Capital Hill, 1906 – 1955:
John B. Gardiner purchased 214 acres along the first bend of the river west of 124 Street in 1906 for 60,000 dollars. By 1913 he was said to have made more than one million dollars due to a series of real estate booms and western expansion of the city. He built an impressive house on “Gardiner Point” now known as Summit Point. Gardiner wanted Capital Hill to have the finest homes in Edmonton. However, when the real estate market collapsed in 1914, the lots went undeveloped and Gardiner lost his fortune. A few years later his mansion burned down and he made the coach house his new home. When his money ran out he grew vegetables and sold them to stores in the West End.
The Capital Hill area between 1914 and the early 1950s was used for recreation and the abandoned Gardiner estate provided a place for picnics. One could explore the grounds with its stone fountains, pools and intricate stonework along the brow of the bank. Edmonton residents could ride horses along the paths that meandered through the countryside.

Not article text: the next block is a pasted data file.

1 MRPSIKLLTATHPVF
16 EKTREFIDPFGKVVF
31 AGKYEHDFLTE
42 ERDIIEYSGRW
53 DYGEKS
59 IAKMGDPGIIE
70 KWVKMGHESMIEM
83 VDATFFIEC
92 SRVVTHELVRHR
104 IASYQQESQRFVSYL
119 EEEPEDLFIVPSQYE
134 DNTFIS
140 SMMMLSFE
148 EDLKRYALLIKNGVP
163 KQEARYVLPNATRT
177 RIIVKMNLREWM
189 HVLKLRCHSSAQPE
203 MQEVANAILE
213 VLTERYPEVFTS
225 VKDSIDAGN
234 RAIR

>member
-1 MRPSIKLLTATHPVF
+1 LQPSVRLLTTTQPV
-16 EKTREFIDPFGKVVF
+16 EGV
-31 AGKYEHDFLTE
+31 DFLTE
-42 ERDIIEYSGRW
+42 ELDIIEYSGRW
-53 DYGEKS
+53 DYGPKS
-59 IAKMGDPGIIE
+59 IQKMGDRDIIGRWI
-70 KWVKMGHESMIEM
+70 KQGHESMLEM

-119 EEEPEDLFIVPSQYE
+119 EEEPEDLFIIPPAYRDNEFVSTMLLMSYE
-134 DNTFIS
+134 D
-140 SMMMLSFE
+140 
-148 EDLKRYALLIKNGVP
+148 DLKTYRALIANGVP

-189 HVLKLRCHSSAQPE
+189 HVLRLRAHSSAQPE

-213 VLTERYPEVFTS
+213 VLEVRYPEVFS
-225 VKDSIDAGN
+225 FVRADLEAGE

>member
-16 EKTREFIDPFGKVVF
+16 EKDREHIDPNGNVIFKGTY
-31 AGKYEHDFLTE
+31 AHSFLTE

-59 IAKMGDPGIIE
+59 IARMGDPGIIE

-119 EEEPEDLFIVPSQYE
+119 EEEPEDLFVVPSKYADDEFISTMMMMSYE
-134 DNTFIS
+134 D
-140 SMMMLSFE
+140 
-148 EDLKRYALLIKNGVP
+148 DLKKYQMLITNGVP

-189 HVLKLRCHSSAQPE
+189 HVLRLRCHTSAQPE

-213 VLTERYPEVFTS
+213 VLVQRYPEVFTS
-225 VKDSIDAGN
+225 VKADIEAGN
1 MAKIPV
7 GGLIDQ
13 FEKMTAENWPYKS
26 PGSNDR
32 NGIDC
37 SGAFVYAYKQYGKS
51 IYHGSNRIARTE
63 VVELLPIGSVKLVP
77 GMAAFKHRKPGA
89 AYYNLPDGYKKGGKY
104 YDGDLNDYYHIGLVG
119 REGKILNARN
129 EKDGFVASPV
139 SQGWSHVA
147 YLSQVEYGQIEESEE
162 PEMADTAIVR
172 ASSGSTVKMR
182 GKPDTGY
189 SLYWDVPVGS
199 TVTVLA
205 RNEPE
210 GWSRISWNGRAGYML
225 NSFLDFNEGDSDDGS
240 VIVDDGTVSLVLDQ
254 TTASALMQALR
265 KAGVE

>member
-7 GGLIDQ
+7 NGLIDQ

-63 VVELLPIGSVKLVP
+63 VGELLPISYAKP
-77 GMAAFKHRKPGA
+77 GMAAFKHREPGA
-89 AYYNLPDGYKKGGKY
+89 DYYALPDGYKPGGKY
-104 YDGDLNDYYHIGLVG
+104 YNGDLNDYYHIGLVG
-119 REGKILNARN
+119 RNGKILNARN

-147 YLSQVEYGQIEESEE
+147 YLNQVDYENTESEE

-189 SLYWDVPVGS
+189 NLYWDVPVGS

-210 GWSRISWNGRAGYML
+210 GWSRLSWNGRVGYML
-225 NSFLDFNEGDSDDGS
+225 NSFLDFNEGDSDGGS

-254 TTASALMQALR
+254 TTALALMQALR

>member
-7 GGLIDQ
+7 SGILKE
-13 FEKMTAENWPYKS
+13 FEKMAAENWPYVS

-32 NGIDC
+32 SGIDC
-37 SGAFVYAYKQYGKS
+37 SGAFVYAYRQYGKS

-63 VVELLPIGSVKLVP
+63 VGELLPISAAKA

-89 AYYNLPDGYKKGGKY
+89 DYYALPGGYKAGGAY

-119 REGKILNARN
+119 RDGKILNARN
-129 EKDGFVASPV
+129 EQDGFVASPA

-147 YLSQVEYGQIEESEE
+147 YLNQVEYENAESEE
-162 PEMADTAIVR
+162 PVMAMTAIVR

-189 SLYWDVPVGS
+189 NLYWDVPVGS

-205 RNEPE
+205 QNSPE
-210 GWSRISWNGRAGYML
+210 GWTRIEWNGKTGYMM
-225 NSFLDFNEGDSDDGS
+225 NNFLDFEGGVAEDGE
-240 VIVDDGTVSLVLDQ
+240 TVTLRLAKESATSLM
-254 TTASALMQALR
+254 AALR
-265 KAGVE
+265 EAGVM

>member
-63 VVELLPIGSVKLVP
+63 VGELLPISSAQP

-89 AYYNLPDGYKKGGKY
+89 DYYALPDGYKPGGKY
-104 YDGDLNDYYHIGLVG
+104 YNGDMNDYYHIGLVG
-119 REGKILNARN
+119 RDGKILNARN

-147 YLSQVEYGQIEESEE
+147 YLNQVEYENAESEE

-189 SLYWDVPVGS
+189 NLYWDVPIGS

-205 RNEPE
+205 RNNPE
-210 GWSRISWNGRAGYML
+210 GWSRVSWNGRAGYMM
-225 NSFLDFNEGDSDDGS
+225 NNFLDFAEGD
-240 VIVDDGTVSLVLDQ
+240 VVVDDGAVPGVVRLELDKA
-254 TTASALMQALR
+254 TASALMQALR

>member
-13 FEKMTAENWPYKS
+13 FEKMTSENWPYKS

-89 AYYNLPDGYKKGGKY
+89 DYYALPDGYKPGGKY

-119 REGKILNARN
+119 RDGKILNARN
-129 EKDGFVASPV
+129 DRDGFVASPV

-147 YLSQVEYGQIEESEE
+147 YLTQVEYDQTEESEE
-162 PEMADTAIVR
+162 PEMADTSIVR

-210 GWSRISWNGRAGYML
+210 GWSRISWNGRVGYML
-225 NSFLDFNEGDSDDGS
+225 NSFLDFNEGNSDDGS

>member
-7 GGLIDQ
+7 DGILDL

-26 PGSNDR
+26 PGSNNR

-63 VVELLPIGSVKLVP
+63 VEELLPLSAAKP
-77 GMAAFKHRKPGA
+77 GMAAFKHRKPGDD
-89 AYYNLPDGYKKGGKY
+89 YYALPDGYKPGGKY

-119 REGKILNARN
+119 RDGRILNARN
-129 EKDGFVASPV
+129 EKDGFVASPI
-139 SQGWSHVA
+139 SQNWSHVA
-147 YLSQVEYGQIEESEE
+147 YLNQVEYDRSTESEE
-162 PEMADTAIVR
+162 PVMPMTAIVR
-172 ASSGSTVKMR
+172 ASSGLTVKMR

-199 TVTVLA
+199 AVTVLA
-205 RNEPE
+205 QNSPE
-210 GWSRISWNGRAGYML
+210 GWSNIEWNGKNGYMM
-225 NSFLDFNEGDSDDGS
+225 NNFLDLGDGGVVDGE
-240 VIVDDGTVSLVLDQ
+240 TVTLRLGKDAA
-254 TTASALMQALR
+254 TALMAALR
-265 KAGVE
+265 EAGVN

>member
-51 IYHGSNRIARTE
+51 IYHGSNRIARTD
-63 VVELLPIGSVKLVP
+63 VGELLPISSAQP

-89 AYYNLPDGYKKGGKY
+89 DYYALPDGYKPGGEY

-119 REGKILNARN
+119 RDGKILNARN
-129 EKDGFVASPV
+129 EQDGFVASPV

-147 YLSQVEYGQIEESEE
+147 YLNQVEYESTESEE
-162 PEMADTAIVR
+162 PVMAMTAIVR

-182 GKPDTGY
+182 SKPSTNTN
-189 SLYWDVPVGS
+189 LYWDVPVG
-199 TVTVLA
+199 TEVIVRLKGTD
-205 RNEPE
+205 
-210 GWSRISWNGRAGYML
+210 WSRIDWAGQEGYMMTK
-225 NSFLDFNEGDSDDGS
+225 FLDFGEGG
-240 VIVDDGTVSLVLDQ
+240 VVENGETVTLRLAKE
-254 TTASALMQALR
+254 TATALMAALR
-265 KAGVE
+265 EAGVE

Most of the land in Capital Hill reverted back to city ownership for taxes and in the 1930s the city replotted the land to encourage new purchasers. The Depression in the 1930s followed by the Second World War caused development to stall. By 1951 the City had again replotted the area and by 1954 nearly the entire neighbourhood was built out. The new layout reflected the philosophy of the Garden City Movement and echoed the use of curvilinear roads and parklets seen in the older area of Glenora to the east. “Most homes are built in the Modern Style with high quality natural materials and deeply setback houses…”.* Cedar siding and stone were favoured building materials.
* Glenora Historic Resources Inventory, January 2017, Donald Luxton and Associates Inc.: Page 13